The purchase of a property of 390 acres (158 hectares) inside Ecuador’s Podocarpus National Park will provide a safe haven for the charismatic and endangered Mountain Tapir.
The Mountain Tapir (Tapirus pinchaque) has its home in the Andean regions of Colombia, Ecuador and northern Peru, but its populations are declining due to the loss of forest habitat to cattle ranching and agriculture.
Ecuador’s Podocarpus National Park may well be the world’s last strong-hold of the Mountain Tapir, which has an estimated total population of just 2,500 individuals. But not all land within the park boundary is protected, because some is in private hands. So, when a 390 acre property known to be home to Mountain Tapirs became available in the park, purchasing it became a priority for Nature and Culture International (NCI) and World Land Trust (WLT).
The property ranges between 1,040 and 1,960 metres above sea level in an area where the Andes meets the Amazonian basin. It contains an important water source for mammals and also for Bombuscaro River which supplies the city of Zamora.
The land purchase was made in partnership with NCI, one of WLT’s conservation partners in Ecuador. Funds for the purchase came from WLT’s corporate supporter TapirApps and sponsorship raised by the intrepid bungee jumpers of Paradise Wildlife Park. The purchase of the 390 acre property was completed in June 2013.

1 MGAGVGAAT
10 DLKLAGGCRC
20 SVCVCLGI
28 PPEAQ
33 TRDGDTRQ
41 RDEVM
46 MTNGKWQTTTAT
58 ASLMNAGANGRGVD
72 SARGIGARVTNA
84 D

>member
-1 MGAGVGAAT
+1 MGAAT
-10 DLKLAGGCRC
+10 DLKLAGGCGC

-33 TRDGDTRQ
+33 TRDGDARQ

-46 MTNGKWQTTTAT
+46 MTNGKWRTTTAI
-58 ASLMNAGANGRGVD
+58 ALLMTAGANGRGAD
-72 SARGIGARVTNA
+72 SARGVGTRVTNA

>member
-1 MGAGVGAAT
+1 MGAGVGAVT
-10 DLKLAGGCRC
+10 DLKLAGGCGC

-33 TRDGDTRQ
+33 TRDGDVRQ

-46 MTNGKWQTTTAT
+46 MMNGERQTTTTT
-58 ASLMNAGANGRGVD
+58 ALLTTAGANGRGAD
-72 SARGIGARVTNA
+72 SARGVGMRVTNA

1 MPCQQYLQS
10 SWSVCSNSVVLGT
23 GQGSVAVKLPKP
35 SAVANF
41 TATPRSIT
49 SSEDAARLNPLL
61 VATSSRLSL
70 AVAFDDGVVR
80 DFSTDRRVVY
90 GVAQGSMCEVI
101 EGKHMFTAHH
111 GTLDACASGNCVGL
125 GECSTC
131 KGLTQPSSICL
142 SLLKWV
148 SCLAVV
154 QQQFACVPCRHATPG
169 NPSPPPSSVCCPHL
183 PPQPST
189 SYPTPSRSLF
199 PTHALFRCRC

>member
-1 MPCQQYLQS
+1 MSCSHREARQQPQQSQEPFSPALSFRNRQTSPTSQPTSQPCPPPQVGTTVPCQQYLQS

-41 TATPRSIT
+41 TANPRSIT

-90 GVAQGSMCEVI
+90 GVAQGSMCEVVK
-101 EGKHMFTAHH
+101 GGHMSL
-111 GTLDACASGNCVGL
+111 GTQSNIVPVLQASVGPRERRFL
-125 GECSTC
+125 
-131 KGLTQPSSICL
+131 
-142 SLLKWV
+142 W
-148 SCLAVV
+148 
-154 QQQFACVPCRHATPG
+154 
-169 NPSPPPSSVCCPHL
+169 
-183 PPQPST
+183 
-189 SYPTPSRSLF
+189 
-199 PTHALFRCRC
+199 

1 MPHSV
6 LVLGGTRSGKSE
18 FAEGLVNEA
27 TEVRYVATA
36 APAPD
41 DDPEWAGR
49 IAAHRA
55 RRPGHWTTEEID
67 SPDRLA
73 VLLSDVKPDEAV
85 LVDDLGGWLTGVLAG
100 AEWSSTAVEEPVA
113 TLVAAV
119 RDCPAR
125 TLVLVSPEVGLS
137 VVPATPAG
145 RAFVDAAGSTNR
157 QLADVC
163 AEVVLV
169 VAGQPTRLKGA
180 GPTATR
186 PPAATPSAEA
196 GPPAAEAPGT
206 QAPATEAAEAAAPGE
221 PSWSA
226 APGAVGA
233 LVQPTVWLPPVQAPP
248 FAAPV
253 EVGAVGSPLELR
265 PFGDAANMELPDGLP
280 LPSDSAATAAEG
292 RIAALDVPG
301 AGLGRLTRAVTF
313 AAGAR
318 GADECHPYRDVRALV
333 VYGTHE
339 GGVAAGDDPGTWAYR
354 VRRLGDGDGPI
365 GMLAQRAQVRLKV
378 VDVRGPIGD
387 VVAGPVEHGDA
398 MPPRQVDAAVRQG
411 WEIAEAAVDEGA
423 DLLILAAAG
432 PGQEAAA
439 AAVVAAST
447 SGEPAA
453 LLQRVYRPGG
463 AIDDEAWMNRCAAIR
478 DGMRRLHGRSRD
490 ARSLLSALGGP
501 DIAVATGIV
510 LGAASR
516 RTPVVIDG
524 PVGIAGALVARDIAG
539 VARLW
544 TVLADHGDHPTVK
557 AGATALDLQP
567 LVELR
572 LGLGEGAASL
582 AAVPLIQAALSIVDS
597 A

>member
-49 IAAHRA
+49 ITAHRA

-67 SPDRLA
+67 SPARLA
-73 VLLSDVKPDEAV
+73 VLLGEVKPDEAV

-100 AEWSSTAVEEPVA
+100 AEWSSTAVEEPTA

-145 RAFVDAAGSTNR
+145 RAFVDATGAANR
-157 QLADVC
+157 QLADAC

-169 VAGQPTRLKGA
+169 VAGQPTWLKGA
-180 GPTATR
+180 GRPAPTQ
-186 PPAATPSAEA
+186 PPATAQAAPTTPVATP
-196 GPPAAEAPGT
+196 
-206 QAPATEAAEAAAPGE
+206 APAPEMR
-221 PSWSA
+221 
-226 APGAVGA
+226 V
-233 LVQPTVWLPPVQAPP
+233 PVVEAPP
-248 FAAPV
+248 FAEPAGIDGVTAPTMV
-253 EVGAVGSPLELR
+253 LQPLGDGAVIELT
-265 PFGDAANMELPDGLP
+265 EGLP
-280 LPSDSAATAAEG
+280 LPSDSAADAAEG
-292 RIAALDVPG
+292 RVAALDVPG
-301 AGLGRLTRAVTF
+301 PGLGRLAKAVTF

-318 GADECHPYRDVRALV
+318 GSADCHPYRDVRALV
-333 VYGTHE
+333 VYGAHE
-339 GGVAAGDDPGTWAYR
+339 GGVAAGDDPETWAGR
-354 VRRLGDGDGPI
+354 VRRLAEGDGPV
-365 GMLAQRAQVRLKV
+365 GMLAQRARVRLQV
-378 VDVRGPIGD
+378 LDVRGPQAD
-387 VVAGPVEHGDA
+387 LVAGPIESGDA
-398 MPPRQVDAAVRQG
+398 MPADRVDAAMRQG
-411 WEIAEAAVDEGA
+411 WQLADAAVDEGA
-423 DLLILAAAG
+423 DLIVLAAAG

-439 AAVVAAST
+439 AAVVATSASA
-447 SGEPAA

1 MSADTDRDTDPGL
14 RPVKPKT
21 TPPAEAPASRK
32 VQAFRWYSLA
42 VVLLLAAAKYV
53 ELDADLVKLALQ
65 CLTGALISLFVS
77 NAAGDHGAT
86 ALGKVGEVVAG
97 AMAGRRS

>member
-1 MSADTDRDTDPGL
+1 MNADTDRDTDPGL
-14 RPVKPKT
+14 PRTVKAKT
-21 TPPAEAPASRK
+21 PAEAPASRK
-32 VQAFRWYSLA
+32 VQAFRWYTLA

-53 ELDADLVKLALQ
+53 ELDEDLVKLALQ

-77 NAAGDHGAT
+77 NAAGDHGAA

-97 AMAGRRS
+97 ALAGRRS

Podocarpus is situated at a meeting point between four ecological systems: Northern Andes, Southern Andes, Amazonian and Pacific ecosystems. This makes it a megadiverse zone, with a high degree of endemism. Almost 630 bird species have been recorded in the park, of which 55 are endemic. Among the rare birds are Spangled Coquette (Lophornis stictolophus), a hummingbird with an orange quiff, Military Macaw (Ara militaris), the Amazonian Umbrellabird (Cephalopterus ornatus) and Cock-of-the-rock (Rupicola peruvianus).
As many as 46 species of mammals have been recorded in Podocarpus, including Mountain Tapir, Northern Pudu (Pudu mephistophiles), the world’s smallest deer, Spectacled Bear (Tremarctos ornatus) and Jaguar (Panthera onca). The park is also botanically rich with more than 4,000 species recorded.
In 2012, researchers from the Institute of Ecology at Loja University used camera-traps to monitor species in the reserve. Ocelot (Leopardus sp) and Andean Fox (Pseudalopex culpaeus) were among the species recorded and it was the first time Ocelot had been recorded in the park.
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